December 2018: Expert Review of Respiratory Medicine
https://read.qxmd.com/read/30516588/recent-advances-in-venovenous-extracorporeal-membrane-oxygenation-for-severe-acute-respiratory-distress-syndrome
#17
Matthieu Schmidt, Guillaume Franchineau, Alain Combes
PURPOSE OF REVIEW: To summarize results of the most recent trials on venovenous extracorporeal membrane oxygenation (VV-ECMO) in severe acute respiratory distress syndrome (ARDS) and to elaborate on the unmet needs regarding VV-ECMO management in this setting. RECENT FINDINGS: Although it was terminated early for futility (i.e., failure to demonstrate a difference in 60-day mortality of 20%), the ECMO to Rescue Lung Injury in Severe ARDS trial of VV-ECMO for severe ARDS reported a nonsignificant, but clinically important, reduction in mortality (35 vs...
February 2019: Current Opinion in Critical Care
https://read.qxmd.com/read/30499850/outcomes-of-patients-presenting-with-mild-acute-respiratory-distress-syndrome-insights-from-the-lung-safe-study
#18
Tài Pham, Ary Serpa Neto, Paolo Pelosi, John Gerard Laffey, Candelaria De Haro, Jose Angel Lorente, Giacomo Bellani, Eddy Fan, Laurent Jean Brochard, Antonio Pesenti, Marcus Josephus Schultz, Antonio Artigas
WHAT WE ALREADY KNOW ABOUT THIS TOPIC: Hospital mortality in acute respiratory distress syndrome is approximately 40%, but mortality and trajectory in "mild" acute respiratory distress syndrome (classified only since 2012) are unknown, and many cases are not detected WHAT THIS ARTICLE TELLS US THAT IS NEW: Approximately 80% of cases of mild acute respiratory distress syndrome persist or worsen in the first week; in all cases, the mortality is substantial (30%) and is higher (37%) in those in whom the acute respiratory distress syndrome progresses BACKGROUND:: Patients with initial mild acute respiratory distress syndrome are often underrecognized and mistakenly considered to have low disease severity and favorable outcomes...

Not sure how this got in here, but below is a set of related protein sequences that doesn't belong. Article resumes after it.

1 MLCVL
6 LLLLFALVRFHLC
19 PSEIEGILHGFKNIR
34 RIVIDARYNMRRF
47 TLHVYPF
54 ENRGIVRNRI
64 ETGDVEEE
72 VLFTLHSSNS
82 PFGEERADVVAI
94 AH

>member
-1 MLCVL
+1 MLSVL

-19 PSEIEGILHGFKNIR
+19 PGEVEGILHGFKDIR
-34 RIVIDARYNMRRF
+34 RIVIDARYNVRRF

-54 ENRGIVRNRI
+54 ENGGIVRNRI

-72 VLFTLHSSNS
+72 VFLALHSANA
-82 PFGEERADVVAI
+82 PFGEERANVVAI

February 2019: Anesthesiology
https://read.qxmd.com/read/29743094/feasibility-and-safety-of-low-flow-extracorporeal-co-2-removal-managed-with-a-renal-replacement-platform-to-enhance-lung-protective-ventilation-of-patients-with-mild-to-moderate-ards
#19
Matthieu Schmidt, Samir Jaber, Elie Zogheib, Thomas Godet, Gilles Capellier, Alain Combes
BACKGROUND: Extracorporeal carbon-dioxide removal (ECCO2 R) might allow ultraprotective mechanical ventilation with lower tidal volume (VT) (< 6 ml/kg predicted body weight), plateau pressure (Pplat ) (< 30 cmH2 O), and driving pressure to limit ventilator-induced lung injury. This study was undertaken to assess the feasibility and safety of ECCO2 R managed with a renal replacement therapy (RRT) platform to enable very low tidal volume ventilation of patients with mild-to-moderate acute respiratory distress syndrome (ARDS)...
May 10, 2018: Critical Care: the Official Journal of the Critical Care Forum
https://read.qxmd.com/read/30359616/rapidly-improving-acute-respiratory-distress-syndrome-in-therapeutic-randomized-controlled-trials
#20
Edward J Schenck, Clara Oromendia, Lisa K Torres, David A Berlin, Augustine M K Choi, Ilias I Siempos
BACKGROUND: Observational studies suggest that some patients meeting criteria for ARDS no longer fulfill the oxygenation criterion early in the course of their illness. This subphenotype of rapidly improving ARDS has not been well characterized. We attempted to assess the prevalence, characteristics, and outcomes of rapidly improving ARDS and to identify which variables are useful to predict it. METHODS: A secondary analysis was performed of patient-level data from six ARDS Network randomized controlled trials...
October 22, 2018: Chest